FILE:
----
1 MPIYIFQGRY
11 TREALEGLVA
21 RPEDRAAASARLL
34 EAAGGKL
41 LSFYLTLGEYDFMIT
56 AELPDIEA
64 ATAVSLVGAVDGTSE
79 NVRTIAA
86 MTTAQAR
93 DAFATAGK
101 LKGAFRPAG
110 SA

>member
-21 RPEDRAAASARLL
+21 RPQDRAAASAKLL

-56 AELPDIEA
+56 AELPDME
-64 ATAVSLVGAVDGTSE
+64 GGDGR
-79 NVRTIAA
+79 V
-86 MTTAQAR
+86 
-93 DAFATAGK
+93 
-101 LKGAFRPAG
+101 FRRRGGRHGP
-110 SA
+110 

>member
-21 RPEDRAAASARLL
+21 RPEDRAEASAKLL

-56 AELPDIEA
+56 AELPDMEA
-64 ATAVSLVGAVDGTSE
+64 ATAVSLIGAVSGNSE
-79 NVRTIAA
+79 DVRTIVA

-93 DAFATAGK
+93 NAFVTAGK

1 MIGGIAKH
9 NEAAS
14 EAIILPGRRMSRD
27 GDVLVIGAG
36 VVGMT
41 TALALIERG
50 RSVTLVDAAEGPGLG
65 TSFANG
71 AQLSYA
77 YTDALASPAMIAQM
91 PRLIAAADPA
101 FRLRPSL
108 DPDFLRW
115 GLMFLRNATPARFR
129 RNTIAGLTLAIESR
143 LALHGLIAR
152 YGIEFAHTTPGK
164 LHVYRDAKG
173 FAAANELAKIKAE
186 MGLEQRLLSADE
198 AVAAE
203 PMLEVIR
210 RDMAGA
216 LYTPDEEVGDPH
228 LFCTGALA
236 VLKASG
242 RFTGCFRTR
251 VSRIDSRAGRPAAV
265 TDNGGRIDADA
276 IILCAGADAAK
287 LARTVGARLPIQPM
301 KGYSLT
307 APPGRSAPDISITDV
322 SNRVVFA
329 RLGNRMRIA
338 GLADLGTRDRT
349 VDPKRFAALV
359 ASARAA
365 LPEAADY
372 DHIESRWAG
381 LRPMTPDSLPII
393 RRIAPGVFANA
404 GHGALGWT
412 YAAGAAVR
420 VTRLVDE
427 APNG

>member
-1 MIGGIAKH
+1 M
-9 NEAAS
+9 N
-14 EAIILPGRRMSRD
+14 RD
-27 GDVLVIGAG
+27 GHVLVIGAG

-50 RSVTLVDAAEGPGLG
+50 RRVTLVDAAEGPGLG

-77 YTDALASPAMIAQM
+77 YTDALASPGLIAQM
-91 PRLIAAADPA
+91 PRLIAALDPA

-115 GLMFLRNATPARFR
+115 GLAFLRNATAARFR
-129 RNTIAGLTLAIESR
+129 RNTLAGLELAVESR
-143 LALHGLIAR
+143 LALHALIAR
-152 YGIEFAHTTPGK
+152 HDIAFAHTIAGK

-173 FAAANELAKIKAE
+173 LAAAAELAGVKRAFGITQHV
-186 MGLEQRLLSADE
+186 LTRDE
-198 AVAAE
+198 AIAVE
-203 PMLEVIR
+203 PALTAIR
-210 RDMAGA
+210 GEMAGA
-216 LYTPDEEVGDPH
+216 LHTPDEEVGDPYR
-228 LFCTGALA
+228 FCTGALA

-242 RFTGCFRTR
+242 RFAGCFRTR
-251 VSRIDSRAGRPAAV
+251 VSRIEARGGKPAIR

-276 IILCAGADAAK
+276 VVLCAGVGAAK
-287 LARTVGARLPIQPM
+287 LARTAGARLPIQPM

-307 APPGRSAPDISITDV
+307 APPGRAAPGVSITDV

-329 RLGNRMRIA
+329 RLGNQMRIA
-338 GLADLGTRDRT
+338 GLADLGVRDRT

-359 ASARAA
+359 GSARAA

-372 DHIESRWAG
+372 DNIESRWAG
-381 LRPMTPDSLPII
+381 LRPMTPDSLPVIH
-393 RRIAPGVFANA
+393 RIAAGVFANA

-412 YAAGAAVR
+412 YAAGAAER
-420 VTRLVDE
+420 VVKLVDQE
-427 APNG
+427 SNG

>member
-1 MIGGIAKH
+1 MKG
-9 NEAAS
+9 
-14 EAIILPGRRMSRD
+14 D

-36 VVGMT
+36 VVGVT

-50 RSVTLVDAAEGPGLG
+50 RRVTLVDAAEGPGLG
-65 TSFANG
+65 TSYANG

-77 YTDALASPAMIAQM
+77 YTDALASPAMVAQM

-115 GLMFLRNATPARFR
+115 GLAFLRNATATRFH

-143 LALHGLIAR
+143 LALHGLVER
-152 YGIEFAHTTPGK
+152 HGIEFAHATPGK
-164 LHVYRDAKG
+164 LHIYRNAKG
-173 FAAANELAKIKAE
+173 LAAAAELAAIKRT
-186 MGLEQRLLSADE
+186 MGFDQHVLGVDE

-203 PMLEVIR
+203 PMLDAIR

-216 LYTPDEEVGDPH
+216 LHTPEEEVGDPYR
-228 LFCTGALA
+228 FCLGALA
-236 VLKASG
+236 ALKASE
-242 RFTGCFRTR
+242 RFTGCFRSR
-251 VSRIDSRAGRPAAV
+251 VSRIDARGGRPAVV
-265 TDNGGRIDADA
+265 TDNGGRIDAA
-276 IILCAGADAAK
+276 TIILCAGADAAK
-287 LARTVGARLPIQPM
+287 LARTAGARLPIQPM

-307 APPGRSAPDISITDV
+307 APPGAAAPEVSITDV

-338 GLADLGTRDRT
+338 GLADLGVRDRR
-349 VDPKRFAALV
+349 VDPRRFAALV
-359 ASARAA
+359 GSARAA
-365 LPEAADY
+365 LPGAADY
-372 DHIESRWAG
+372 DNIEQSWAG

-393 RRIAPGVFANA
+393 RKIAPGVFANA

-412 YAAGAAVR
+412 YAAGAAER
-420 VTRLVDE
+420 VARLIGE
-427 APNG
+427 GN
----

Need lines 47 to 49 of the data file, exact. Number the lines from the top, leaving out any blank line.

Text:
50 RSVTLVDAAEGPGLG
65 TSFANG
71 AQLSYA